If the pastors of these churches want to claim they are behaving responsibly, then as a bare minimum they should be doing this: if a Christian turns up at their church, they should touch base with the pastor of the person’s home-church, then visit the new person and find out why they’re coming. Why do they want to leave their own church? If it’s because they think the grass is greener here, the pastor should encourage them to return to their old church.

More than this needs to be done. But anything less than this, and you’re functioning as a predator.

(I should add as a disclaimer: our church has not yet been bitten by a predator church – this issue is not ‘personal’ for me)

  1. Jonathan, I share your concerns, but an argument can be made for the other side. I don’t necessarily believe the following, but it is worth engaging with (if only for our own edification):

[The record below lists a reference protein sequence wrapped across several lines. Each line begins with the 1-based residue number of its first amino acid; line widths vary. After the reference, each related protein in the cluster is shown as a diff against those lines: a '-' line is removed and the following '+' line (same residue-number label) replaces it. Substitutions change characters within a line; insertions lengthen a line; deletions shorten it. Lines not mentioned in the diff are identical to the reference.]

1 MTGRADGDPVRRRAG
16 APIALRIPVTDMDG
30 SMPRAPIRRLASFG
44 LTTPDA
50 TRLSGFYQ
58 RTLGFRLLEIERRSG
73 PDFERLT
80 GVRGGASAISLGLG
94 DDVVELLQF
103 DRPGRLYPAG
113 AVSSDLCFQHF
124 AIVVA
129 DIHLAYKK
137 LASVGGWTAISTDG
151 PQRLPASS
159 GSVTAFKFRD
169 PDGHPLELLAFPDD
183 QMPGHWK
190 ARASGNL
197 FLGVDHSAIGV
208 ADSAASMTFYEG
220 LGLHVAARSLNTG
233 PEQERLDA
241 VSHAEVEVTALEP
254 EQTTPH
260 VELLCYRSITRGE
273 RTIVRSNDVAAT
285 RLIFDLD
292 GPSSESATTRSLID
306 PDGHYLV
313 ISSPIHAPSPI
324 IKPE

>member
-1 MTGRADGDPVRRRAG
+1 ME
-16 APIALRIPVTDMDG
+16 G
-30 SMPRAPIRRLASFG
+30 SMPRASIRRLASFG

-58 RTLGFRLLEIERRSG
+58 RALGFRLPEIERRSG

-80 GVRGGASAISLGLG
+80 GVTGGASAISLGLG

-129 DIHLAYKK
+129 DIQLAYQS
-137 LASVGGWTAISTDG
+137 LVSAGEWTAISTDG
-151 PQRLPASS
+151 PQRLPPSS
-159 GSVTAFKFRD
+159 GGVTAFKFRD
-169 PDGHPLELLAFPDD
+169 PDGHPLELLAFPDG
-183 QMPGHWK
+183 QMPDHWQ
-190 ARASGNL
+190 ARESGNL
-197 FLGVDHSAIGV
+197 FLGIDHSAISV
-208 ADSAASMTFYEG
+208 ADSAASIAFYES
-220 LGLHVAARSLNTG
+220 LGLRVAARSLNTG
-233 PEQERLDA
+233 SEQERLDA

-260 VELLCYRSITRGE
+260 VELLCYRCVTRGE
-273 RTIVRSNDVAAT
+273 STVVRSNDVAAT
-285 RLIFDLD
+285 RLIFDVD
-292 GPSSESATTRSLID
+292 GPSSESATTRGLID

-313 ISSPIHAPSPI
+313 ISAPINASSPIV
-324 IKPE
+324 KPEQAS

“Three major Life Points have been noted for an early abandonment of the Christian Faith – Graduating School, Graduating University, and Having Children. Traditional church models have, despite best efforts, been very poor in assisting those that have been nurtured through Children and Youth ministries. Young Adult churches should therefore not be considered predatory, but an alternate pen for young Sheep who otherwise would have strayed off (perhaps permanently) from their Shepherd. The very structure of these churches show that they are not intended to hold onto young Christians permanently, but instead prepare them for life after they move out of Young Urban Professional Friendly areas around the City and rejoin smaller churches in suburban areas or form church-planting teams. The reason that smaller churches haven’t seen many benefits from this ministry is that the model is still very young, but prepare yourselves for a wave of well-trained and well-taught Christians that you otherwise wouldn’t have had to flood into the outer suburbs in the next decade or so.”

    Want to take a swing at any of that?

    • Jonathan says:

      Luke, nice to have you back. It’s been a while.